On December 8 each year we celebrate Bodhi Day (Shaka Jodo-e in Japan) to mark the awakening of Shakyamuni Buddha. The stories associated with the Buddha’s awakening inspire us with his extraordinary energy in practice. He sat through an entire night (or for three or seven or forty-nine days and nights, depending on which version of the story you consult) without moving. He resisted fear, self-doubt and other the temptations of Mara. Through his meditation, he saw his own past lives, observed the workings of karma, and awakened to the true nature of reality. He recognized dependent arising, the Four Noble Truths, and other insights he would subsequently use to lead countless beings toward awakening.
We review the story of Shakyamuni’s awakening every year at this time, focusing on different details with each retelling. What intrigues me most about the story at this moment is that the Buddha got enlightened under a tree. Whereas today we meditate in our relatively comfortable hondo, heated, insect-free, and with an ergonomically engineered selection of cushions and benches, Shakyamuni sat outdoors on the ground under a ficus religiosa, or sacred fig tree. Imagine this tree just as solid as the Buddha. With its 25 foot girth and 80 foot height and branch-spread, the tree must have dwarfed the emaciated Tathāgata. The glossy green leaves fanning out overhead would have provided some shelter from the elements. The tree is an integral part of the awakening story, mirroring Shakyamuni’s rootedness.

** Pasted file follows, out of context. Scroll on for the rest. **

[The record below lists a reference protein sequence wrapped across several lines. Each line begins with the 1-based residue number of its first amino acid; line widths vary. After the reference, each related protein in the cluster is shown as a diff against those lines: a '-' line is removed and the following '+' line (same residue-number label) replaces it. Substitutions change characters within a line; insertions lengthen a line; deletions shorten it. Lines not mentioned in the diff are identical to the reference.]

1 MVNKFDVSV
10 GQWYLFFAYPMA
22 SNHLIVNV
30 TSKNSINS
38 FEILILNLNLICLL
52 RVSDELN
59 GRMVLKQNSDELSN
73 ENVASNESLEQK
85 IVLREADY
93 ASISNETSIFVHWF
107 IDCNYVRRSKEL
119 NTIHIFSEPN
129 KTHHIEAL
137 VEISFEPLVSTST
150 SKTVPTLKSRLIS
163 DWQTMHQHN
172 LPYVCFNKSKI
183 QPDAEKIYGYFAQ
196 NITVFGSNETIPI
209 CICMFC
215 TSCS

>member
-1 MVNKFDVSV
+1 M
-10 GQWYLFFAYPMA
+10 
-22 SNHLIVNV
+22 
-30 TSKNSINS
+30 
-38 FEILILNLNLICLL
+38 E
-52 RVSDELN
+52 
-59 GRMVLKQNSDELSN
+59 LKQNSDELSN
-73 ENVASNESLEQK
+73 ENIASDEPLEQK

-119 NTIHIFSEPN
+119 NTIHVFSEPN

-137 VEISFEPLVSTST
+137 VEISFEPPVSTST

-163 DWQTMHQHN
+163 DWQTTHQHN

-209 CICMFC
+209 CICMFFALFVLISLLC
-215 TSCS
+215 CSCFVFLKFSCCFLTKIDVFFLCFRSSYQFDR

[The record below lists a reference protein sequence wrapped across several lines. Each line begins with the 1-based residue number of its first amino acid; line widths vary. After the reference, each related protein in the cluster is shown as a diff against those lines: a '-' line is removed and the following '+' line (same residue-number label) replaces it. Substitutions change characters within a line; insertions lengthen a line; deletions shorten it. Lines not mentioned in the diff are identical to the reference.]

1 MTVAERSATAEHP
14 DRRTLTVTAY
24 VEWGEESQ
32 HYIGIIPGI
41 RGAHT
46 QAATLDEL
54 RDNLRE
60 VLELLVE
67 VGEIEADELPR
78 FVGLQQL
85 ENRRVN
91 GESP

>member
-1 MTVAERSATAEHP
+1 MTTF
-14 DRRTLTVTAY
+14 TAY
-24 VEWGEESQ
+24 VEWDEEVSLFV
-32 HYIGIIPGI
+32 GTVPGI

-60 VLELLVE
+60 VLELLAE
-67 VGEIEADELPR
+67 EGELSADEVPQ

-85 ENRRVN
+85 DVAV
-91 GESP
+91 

The Bodhi Tree remains an important pilgrimage site in Bodh Gaya, India today. Hundreds of thousands of pilgrims from all over the world travel there each year to venerate the tree and to sit where Shakyamuni sat. The tree today isn’t the exact same tree the Buddha sat under 2500 years ago. This current Bodhi tree was grown from a cutting propagated from a previous Bodhi tree which was propagated from the one previous to that, going all the way back (some say five generations) to Shakyamuni’s original tree. Just as Shakyamuni’s teachings have been passed down and reshaped over the centuries, the Bodhi tree has continued on. In the third century BCE King Ashoka’s daughter gifted a branch from the original tree to an early king in Sri Lanka. He planted the branch and it grew into a new Bodhi tree that still stands in the city of Anuradhapura today.
These Bodhi trees are not unique in their propensity to draw people toward them. Across cultures and time humans have felt a deep connection to trees. In trees we see a vibrant life force, a permanence and strength beyond our human scale. Yet, when we contemplate the nature of a tree and its ecosystem, we can also observe interdependence and impermanence in action.
In a beautiful Emergence Magazine feature titled They Carry Us With Them: The Great Tree Migration, Chelsea Steinauer-Scudder and Jeremy Seifert describe the changes happening in forests in Maine. They write,